Don’t open your Apple Watch Ultra

Don't open your Apple Watch Ultra
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The Apple Watch Ultra has just started arriving in customers’ hands, and unlike previous Apple Watches, it has four exposed screw heads on the bottom of the device. I like to take a look inside my technology, whether it’s for add a thermal pad to a MacBook Air M2 to improve performance or just to see what’s inside to make the technology work. The moment I saw the screws on the bottom of the Apple Watch Ultra, I knew I wanted to take a look inside. But probably shouldn’t have…

The bottom of the Apple Watch has four P5 pentalobe screws. These are the same type of screws that hold the bottom of the MacBook, and although they are not as common as a Philips or flathead screwdriver, pentalobe screwdrivers they are not rare either. After removing those four screws, the first complication arose: there is a very small o-ring around each screw. These are undoubtedly part of the extreme waterproof ratings of Apple’s high-end smartwatch. When I screwed those initial four bolts back on, it was almost impossible to tighten them without the o-ring partially slipping out of place.

Nonetheless, I continued, well aware at this point that some of the watch’s waterproofing might be compromised. With those screws out, the only way to continue was to use a spudger and skinny leggings to separate the ceramic back of the watch from the titanium case. It was well sealed, and the moment it came off, that thin waterproofing was destroyed. Additionally, there are two thin flat cables that connect the back of the watch and all of its health sensors to the battery, display, processor, and watch body. I had to be careful separating the two to avoid damaging the wires.

Prying open the Apple Watch Ultra

Removing the back panel didn’t reveal too much of the internals. There was a large black component with the Apple logo on it, but the two buttons used to release the Apple Watch straps came off, and three of the four springs disappeared into the abyss of my carpet.

With the back panel of the watch removed, there was no kind of immediate error from the watch, but understandably, it couldn’t connect to my phone. There were three more screws, this time three-winged, and little metal plates holding that black component together, but once I removed them and started lifting it up, it became clear that it was too big of a task. There seemed to be several flat cables connected to the other side and, from the back of the watch, there didn’t seem to be a good way to disconnect them. Getting to them probably involves removing the screen by smoothing out the adhesive and then using an opening pick to pry it apart. This is how you could access the internals. on earlier Apple watches, but the screen seam on the Ultra didn’t seem to have a great way to open it that I was sure I could do without breaking the screen. The screen on Apple Watch Ultra is sapphire, which, while more scratch-resistant, is potentially more prone to cracking. That’s probably part of the reason Apple extended the watch’s metal body around the flat sides of the display.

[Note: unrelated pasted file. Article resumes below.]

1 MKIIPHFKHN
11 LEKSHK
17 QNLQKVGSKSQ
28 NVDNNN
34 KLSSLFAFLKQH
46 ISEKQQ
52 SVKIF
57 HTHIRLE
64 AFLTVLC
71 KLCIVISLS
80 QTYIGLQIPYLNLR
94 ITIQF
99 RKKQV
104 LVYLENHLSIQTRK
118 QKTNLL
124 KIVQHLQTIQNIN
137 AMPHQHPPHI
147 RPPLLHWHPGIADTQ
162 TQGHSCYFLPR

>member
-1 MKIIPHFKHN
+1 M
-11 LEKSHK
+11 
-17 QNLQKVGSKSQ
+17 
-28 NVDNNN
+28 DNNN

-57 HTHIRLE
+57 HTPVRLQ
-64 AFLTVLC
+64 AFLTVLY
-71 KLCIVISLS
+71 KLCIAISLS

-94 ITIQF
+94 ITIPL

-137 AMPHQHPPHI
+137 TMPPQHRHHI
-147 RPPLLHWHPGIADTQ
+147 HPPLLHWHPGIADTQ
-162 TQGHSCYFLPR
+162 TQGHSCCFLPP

At that point, I put everything back together as best I could. It was rather difficult to reconnect the two flat cables attached to the bottom of the device. The buttons to remove the watch strap, now missing some tiny springs, rattle with the watch’s haptics. And the little rubber o-rings around the screw stick out a bit. With the O-rings out of place and the adhesive seal broken, the watch’s waterproofing is certainly nowhere near factory standards. I certainly wouldn’t take it diving at this point.

No doubt in the coming days we will see a more complete disassembly of the watch by the folks at I fix it. I’m sure they’ll go further into the apple watch ultra that I. I’m sure someone with more experience than me could do a better job of disassembling and reassembling the watch without damaging the waterproofing as much, but ouch! I’d certainly recommend waiting for his guide to feed your curiosity, rather than disassemble your own watch, as otherwise you could be left with a non-waterproof (or worse, broken) version of Apple’s most durable smartwatch yet. the moment.

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